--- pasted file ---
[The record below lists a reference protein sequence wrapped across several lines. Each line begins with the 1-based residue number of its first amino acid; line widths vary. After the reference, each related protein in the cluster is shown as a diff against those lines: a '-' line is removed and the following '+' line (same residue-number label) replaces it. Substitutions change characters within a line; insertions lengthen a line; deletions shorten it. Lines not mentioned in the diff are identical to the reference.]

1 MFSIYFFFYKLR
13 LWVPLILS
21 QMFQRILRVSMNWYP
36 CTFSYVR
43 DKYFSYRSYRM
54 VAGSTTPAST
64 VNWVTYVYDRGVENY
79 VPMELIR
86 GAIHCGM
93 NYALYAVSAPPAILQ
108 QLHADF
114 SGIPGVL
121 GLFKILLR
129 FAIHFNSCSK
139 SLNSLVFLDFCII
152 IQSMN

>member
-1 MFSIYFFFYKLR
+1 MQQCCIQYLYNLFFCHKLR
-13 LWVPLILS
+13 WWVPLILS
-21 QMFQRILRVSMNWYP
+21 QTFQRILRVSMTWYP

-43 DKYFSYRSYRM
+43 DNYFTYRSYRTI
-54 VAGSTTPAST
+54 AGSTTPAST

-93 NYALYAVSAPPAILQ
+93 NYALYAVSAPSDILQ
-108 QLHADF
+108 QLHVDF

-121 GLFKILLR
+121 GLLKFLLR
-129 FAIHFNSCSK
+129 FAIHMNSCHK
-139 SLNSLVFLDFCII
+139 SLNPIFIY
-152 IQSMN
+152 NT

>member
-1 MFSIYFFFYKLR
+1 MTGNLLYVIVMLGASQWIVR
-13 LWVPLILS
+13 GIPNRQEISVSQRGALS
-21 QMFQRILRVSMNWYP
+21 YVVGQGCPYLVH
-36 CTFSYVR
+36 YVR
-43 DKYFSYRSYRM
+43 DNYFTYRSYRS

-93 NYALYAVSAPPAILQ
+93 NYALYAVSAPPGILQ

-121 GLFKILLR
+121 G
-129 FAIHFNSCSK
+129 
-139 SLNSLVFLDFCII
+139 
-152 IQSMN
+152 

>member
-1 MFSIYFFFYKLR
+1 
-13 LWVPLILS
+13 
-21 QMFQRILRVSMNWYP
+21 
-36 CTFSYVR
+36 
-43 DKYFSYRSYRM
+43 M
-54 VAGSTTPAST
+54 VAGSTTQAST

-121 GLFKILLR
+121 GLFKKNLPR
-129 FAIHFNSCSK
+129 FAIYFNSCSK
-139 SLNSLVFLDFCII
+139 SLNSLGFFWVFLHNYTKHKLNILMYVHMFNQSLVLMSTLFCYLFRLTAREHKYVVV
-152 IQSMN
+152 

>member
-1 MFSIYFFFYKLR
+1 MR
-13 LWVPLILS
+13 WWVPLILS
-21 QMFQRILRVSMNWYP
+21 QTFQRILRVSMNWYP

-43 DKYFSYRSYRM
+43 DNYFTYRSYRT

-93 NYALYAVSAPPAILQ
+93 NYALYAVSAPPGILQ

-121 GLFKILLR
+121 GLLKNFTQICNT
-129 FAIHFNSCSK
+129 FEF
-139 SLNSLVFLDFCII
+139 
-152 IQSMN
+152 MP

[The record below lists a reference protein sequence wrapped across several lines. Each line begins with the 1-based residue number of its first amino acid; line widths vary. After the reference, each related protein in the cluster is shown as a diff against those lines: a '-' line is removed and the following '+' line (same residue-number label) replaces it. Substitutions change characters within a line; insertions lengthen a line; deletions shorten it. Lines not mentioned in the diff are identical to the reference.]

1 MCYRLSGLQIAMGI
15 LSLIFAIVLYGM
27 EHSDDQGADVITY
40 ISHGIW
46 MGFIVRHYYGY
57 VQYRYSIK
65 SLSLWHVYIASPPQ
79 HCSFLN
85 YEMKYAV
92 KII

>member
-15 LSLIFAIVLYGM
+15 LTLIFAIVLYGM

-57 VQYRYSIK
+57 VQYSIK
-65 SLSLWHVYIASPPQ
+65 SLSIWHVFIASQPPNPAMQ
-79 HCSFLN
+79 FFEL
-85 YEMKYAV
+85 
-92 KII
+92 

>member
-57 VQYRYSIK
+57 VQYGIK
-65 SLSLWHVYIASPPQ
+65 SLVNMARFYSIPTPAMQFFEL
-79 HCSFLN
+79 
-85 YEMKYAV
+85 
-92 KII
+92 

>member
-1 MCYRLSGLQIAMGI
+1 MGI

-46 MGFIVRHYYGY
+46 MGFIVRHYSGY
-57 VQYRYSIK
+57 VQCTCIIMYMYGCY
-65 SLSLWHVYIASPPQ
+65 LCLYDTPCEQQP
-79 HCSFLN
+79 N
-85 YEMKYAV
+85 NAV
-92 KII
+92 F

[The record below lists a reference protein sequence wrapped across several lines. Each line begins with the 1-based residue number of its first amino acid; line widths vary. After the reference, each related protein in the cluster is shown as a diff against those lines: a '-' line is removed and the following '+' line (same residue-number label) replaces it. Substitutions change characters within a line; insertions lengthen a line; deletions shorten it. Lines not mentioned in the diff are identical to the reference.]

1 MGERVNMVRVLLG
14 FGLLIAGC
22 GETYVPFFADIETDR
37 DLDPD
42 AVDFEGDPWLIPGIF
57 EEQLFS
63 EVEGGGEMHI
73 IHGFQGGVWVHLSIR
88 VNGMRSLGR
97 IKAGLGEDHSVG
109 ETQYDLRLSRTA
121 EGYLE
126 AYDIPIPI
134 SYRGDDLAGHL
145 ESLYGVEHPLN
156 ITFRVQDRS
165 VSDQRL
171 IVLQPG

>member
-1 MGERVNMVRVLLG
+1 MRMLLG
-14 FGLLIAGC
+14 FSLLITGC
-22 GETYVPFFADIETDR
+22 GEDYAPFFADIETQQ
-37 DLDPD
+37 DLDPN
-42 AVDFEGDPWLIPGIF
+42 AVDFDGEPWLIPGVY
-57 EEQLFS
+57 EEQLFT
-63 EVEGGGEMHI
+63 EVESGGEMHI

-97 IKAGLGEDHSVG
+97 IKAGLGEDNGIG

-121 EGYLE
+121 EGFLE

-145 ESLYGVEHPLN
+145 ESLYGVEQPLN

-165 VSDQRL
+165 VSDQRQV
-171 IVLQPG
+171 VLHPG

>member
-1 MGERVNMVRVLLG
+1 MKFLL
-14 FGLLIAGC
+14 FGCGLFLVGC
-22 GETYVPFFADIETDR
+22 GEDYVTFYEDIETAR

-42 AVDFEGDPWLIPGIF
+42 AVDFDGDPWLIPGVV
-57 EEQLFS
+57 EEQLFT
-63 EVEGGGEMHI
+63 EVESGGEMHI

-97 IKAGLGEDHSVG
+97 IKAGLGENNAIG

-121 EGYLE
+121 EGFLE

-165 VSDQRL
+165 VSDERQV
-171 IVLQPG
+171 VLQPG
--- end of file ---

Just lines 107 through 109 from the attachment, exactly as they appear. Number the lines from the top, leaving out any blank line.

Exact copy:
46 MGFIVRHYYGY
57 VQYRYSIK
65 SLSLWHVYIASPPQ